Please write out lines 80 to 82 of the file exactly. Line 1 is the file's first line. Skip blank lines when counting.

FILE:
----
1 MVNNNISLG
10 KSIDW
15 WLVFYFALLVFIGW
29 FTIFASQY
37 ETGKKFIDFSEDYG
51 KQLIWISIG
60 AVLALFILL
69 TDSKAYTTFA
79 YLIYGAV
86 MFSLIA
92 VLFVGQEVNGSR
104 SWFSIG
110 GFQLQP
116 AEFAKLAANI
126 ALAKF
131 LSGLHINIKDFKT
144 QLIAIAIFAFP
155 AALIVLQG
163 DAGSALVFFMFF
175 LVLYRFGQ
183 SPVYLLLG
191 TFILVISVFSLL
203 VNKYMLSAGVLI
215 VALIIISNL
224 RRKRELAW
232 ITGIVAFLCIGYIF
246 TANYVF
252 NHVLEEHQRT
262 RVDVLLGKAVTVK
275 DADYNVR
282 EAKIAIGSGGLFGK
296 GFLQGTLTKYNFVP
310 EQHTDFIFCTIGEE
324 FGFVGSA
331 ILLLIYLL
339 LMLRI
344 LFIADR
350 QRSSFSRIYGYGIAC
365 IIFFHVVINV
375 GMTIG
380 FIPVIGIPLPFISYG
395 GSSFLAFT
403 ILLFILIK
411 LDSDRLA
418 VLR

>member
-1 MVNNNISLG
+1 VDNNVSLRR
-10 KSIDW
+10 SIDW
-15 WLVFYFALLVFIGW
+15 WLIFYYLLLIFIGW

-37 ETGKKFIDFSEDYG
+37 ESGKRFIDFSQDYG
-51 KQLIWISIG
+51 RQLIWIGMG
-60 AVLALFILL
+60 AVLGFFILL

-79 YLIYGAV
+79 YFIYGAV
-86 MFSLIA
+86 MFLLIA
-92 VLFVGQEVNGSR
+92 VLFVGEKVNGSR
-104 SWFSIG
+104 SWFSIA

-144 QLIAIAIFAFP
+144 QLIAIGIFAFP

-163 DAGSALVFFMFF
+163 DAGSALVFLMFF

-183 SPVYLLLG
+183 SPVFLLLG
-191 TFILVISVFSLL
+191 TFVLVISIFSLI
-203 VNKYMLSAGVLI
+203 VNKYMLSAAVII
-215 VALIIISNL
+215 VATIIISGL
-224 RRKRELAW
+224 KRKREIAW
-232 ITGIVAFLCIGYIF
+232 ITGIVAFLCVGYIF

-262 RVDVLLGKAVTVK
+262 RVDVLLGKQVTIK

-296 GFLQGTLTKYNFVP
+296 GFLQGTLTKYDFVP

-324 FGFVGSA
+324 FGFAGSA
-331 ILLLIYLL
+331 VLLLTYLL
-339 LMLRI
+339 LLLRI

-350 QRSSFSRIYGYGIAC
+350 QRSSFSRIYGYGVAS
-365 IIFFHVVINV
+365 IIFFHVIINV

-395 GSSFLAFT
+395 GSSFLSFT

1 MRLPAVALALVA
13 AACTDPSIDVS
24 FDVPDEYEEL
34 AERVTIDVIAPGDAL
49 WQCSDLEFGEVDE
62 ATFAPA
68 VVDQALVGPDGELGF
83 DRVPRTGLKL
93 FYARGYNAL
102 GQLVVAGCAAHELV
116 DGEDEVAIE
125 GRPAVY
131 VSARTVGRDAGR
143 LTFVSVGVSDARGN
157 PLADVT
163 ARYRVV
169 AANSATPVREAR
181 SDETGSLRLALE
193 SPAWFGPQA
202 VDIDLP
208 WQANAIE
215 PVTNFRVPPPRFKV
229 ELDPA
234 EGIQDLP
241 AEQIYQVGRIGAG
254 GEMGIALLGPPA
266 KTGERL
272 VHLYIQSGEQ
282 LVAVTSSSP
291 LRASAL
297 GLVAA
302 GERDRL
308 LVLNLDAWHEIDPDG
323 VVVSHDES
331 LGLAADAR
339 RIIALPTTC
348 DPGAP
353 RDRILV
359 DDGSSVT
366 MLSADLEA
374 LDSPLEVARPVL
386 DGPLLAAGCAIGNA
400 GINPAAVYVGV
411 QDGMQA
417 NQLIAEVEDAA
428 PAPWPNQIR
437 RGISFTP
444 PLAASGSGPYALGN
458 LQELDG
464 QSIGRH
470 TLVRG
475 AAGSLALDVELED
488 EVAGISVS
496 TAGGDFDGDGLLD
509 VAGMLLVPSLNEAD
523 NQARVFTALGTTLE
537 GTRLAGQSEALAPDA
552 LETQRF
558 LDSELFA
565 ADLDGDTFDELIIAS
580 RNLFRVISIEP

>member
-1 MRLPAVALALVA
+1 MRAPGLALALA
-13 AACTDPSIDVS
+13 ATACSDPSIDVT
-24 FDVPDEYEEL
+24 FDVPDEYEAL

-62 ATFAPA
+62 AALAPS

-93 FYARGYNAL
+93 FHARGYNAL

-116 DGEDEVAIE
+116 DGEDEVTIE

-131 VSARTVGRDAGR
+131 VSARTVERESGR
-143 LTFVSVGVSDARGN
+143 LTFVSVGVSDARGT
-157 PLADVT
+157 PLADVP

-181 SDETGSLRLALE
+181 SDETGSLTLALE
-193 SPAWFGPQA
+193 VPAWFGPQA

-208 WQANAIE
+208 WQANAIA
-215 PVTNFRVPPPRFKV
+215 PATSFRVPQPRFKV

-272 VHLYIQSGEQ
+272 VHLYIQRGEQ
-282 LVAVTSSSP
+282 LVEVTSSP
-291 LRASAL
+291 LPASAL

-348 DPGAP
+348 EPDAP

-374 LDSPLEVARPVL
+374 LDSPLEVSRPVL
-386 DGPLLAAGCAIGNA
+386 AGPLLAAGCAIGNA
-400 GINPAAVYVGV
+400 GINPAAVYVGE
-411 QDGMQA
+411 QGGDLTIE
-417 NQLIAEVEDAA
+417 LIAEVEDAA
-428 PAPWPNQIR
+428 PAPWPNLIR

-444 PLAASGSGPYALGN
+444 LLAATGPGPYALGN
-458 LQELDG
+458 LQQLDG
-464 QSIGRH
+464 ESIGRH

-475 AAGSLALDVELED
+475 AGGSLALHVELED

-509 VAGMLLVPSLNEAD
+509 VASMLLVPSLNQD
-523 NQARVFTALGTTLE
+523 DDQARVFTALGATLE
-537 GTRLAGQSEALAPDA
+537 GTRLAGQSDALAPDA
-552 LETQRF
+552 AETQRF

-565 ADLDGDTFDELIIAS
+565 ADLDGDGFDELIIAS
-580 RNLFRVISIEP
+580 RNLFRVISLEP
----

+224 KRKREIAW
-232 ITGIVAFLCIGYIF
+232 ITGIVAFLCVGYIF